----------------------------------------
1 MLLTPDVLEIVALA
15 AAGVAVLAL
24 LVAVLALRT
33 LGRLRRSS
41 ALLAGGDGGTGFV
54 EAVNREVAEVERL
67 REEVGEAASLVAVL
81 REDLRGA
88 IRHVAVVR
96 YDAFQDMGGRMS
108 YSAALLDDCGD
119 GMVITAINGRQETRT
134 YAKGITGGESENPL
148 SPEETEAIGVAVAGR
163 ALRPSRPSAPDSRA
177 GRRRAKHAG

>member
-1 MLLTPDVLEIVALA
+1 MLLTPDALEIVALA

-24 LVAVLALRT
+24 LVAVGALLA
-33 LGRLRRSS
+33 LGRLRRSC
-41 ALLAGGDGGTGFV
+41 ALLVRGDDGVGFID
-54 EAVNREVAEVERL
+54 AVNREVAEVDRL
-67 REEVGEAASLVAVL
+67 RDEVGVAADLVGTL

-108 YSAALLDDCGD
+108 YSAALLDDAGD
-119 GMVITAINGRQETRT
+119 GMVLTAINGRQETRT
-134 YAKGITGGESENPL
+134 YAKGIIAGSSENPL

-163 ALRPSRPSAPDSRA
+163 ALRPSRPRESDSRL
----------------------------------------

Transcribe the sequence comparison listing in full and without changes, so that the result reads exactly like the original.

1 MLLTPDVLEIVALA
15 AAGVAVLAL
24 LVAVLALRT
33 LGRLRRSS
41 ALLAGGDGGTGFV
54 EAVNREVAEVERL
67 REEVGEAASLVAVL
81 REDLRGA
88 IRHVAVVR
96 YDAFQDMGGRMS
108 YSAALLDDCGD
119 GMVITAINGRQETRT
134 YAKGITGGESENPL
148 SPEETEAIGVAVAGR
163 ALRPSRPSAPDSRA
177 GRRRAKHAG

>member
-1 MLLTPDVLEIVALA
+1 MLLTPDALEIVALA

-24 LVAVLALRT
+24 LVAVGALLA
-33 LGRLRRSS
+33 LGRLRRSC
-41 ALLAGGDGGTGFV
+41 ALLVRGDDGVGFID
-54 EAVNREVAEVERL
+54 AVNREVAEVDRL
-67 REEVGEAASLVAVL
+67 RDEVGVAADLVGTL

-108 YSAALLDDCGD
+108 YSAALLDDAGD
-119 GMVITAINGRQETRT
+119 GMVLTAINGRQETRT
-134 YAKGITGGESENPL
+134 YAKGIIAGSSENPL

-163 ALRPSRPSAPDSRA
+163 ALRPSRPRESDSRL